Proposed Endangered Species Act Regulations Would Revise Rules And Protections Related To 'Critical Habitat'

Rafe Petersen is a Partner in our Washington D.C. office and Elizabeth "Betsy" Lake is a Partner in our San Francisco office.


The proposed regulations would considerably change the regulatory definitions related to "critical habitat" and "adverse modification," increasing agency discretion to designate and protect areas that do not presently contain features essential to the conservation of the species. The result of the proposed changes would cause extensive expansion of the impact of the Endangered Species Act (ESA) on private lands across the United States. The United States Fish and Wildlife Service and the National Marine Fisheries Service (together "Services") proposed two new rules and a policy related to the Services' process of protecting and designating "critical habitat" for species protected pursuant to the Endangered Species Act (ESA). (See the U.S. Fish & Wildlife Service news release: Federal Agencies Propose Revised Rules to Improve Implementation of the Endangered Species Act, May 9, 2014.) The proposal was made on May 12, 2014. Collectively, the proposed rules and draft policy guidance would radically change the regulatory definition and significance of "critical habitat," resulting in a considerable expansion of the impact of the ESA on private land.

Background: ESA Provisions Related to Critical Habitat

Concurrently with listing a species as threatened or endangered, Section 4 of the ESA requires the Services to designate critical habitat "to the maximum extent prudent and determinable" utilizing "the best scientific data available and after taking into consideration the economic impact, and any other relevant impact, of specifying any particular area as critical habitat." 16 U.S.C. §§1533(a)(3); (b)(2). ESA Section 3(5)(A) defines critical habitat as "the specific areas within the geographical area occupied by the species, at the time it is listed ... on which are found those physical or biological features (I) essential to the conservation of the species and (II) which may require special management consideration or protection." 16 U.S.C. §1532(5)(A)(i). In addition, the Services may designate "specific areas outside the geographical area occupied by the species at the time it is listed ... upon a determination by the Secretary that such areas are essential for the conservation of the species." 16 U.S.C. §1532(5)(A)(ii). "Except in those circumstances determined by the Secretary, critical habitat shall not include the entire geographical area which can be occupied by the threatened or endangered species." 16 U.S.C. §1532(5)(C).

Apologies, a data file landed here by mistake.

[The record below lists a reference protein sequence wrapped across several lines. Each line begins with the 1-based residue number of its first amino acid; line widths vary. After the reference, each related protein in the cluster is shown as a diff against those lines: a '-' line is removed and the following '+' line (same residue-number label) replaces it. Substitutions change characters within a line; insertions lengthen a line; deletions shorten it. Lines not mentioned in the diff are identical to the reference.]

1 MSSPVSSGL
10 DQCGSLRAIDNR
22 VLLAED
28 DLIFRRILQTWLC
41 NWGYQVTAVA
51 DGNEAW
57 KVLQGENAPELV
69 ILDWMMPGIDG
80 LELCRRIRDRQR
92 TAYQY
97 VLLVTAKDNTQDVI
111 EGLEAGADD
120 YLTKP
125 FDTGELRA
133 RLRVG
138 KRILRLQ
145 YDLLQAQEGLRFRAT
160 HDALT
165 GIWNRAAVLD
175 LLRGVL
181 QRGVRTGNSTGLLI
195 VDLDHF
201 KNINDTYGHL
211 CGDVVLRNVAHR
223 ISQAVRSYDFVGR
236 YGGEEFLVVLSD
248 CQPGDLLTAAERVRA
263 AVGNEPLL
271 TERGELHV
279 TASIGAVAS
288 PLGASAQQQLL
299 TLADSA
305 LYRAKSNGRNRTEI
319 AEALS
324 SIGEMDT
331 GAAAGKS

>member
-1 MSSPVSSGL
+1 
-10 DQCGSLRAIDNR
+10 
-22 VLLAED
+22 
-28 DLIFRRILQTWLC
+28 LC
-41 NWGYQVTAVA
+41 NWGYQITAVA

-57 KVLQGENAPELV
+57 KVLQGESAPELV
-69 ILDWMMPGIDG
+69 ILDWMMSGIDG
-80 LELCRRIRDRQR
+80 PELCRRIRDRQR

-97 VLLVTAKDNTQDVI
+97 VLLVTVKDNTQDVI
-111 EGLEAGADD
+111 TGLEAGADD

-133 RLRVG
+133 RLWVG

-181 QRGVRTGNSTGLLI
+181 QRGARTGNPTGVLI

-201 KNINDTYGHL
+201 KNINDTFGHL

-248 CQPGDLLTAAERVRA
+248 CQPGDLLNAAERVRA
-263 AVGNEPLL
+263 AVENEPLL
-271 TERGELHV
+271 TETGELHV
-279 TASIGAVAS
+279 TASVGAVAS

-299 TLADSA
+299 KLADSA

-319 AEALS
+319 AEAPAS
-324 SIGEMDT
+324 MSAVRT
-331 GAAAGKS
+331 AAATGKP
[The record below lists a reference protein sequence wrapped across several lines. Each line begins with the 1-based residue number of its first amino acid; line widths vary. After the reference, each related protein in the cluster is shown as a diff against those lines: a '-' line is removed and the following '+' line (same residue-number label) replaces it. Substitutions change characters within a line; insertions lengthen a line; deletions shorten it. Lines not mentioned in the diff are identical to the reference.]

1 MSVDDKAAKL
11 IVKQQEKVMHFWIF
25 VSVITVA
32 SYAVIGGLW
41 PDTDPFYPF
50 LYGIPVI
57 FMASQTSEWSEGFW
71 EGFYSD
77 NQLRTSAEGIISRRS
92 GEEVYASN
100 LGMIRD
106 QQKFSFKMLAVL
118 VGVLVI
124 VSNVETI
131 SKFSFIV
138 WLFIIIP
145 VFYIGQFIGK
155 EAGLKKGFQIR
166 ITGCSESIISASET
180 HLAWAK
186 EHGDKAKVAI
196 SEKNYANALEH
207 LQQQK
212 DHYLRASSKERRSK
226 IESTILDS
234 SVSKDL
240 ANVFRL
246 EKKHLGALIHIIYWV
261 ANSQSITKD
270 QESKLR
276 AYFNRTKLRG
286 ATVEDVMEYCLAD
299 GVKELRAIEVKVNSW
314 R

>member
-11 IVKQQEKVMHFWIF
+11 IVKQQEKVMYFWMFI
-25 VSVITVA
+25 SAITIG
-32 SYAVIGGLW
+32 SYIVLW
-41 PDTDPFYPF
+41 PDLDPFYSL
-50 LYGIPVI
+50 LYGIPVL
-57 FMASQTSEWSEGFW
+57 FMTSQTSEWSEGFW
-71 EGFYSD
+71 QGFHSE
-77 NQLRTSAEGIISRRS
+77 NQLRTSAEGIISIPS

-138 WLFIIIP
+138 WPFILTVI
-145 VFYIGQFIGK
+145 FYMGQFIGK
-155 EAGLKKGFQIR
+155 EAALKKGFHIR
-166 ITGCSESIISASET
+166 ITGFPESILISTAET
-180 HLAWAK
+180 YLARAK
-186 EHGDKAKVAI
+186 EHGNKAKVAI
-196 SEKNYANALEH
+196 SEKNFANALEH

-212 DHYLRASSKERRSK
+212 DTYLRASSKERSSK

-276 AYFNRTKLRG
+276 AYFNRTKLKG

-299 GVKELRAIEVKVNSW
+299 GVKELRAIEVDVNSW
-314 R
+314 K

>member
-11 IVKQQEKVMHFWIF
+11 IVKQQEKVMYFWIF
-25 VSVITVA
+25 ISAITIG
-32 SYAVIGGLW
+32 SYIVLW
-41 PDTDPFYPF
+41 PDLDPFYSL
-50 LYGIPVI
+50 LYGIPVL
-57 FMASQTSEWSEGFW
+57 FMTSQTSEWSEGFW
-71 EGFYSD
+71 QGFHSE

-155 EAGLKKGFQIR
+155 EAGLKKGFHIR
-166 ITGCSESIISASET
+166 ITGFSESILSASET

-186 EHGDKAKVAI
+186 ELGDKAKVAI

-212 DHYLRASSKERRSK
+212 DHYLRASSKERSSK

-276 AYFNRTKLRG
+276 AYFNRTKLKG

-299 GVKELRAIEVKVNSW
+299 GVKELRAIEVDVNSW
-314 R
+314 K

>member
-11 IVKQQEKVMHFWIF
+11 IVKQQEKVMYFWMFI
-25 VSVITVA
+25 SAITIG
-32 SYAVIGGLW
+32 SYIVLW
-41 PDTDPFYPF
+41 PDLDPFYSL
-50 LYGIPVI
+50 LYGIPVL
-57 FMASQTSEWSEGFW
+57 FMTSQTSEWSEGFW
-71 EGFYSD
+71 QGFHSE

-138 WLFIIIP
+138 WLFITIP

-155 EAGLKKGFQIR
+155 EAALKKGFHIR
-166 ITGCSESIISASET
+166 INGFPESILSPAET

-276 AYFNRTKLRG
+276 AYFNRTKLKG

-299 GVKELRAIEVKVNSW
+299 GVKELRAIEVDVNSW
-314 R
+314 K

Once critical habitat is designated, the ESA prohibits other federal agencies from engaging in actions that adversely modify critical habitat. 16 U.S.C....

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